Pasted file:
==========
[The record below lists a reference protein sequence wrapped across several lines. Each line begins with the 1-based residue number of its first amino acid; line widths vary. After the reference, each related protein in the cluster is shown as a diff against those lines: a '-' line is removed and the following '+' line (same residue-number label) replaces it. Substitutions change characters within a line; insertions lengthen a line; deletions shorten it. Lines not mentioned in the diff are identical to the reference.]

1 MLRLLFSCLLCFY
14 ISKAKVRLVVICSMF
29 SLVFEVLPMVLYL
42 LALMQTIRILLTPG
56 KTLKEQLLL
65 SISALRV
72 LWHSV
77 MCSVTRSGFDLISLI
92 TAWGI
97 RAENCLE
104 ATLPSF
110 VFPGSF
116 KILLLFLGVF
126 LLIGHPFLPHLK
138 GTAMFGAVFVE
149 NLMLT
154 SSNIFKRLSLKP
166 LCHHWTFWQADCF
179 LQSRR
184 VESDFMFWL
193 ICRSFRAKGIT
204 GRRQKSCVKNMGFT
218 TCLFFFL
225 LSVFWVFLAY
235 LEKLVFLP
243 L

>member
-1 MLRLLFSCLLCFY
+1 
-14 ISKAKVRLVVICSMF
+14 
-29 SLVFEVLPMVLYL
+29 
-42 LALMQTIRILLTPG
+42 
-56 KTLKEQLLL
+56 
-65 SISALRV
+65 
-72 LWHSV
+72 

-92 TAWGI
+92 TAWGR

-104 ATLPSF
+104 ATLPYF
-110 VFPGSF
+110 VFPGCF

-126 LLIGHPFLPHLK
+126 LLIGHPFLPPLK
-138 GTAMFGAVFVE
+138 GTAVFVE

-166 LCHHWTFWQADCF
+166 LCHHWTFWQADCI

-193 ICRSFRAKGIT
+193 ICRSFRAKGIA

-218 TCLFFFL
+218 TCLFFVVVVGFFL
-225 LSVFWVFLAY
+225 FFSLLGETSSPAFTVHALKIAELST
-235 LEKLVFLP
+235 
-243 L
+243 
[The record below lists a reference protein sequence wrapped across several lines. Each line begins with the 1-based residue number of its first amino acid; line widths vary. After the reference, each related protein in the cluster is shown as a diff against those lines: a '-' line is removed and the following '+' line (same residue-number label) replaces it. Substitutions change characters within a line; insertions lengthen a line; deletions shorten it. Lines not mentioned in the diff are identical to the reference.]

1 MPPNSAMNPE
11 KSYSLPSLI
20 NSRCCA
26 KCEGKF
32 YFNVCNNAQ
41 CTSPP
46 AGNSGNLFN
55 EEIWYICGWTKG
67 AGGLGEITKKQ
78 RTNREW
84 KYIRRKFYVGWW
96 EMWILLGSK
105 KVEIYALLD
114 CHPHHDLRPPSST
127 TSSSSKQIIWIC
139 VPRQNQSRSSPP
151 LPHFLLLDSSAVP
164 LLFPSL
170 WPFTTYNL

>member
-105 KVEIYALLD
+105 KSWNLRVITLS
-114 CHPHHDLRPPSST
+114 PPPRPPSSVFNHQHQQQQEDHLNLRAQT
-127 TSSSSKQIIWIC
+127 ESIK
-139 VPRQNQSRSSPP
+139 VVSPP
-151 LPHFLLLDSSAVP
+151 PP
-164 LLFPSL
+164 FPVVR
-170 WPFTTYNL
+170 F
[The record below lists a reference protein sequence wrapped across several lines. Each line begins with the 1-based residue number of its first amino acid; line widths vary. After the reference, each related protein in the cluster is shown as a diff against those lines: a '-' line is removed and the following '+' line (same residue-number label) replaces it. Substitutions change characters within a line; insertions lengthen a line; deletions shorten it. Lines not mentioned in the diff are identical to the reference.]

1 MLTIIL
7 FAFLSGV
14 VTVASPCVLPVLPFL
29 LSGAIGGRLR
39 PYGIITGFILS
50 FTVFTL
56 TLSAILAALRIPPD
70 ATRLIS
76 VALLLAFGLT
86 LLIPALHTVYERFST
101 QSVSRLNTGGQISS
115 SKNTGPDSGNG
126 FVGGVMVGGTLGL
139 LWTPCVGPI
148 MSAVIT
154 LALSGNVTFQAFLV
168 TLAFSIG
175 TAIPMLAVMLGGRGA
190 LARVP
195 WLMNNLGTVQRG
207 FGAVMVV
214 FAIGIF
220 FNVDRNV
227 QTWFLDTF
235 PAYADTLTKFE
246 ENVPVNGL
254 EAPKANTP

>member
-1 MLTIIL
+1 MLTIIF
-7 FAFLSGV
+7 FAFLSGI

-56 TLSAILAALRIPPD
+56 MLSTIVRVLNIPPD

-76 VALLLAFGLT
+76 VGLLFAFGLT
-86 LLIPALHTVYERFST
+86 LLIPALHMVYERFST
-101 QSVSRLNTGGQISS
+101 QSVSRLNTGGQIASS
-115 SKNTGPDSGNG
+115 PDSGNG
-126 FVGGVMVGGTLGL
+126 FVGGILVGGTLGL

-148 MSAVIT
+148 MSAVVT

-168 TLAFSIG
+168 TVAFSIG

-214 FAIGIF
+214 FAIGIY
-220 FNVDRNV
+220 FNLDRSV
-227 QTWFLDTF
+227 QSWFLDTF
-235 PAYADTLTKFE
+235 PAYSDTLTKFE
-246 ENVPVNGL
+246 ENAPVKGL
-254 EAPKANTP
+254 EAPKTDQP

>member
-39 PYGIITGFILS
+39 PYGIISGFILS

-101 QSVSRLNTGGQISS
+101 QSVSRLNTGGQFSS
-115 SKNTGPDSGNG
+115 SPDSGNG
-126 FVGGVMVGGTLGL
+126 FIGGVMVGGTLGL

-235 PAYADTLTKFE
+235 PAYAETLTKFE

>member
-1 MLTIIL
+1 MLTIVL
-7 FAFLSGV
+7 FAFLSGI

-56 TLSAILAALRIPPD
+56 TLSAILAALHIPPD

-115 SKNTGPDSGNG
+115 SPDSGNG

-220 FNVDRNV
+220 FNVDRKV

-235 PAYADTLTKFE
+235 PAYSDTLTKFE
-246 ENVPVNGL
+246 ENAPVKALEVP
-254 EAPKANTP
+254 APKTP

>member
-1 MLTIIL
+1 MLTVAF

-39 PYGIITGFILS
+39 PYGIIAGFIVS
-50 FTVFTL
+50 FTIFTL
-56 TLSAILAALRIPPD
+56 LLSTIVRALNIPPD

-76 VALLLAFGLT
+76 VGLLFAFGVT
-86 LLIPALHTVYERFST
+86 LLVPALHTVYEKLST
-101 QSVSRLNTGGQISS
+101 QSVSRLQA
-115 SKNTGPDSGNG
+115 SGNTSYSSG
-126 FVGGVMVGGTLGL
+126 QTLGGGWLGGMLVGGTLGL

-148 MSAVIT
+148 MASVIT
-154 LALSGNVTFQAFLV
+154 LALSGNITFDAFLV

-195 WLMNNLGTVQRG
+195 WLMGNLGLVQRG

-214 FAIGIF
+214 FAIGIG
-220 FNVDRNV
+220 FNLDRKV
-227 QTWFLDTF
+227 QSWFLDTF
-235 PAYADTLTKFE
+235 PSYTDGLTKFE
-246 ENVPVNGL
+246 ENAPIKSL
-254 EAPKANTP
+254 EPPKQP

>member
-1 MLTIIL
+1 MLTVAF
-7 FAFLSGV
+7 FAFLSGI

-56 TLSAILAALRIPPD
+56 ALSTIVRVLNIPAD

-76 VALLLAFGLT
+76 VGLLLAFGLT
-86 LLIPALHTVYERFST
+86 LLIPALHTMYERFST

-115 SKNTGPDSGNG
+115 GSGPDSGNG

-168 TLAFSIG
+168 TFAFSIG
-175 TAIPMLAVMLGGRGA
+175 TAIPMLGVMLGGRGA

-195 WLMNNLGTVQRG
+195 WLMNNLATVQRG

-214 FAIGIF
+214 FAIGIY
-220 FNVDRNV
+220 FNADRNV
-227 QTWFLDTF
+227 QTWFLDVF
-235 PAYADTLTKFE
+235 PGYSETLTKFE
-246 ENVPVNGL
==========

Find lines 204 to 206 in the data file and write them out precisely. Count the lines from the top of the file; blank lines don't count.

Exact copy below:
-115 SKNTGPDSGNG
+115 SGNTSYSSG
-126 FVGGVMVGGTLGL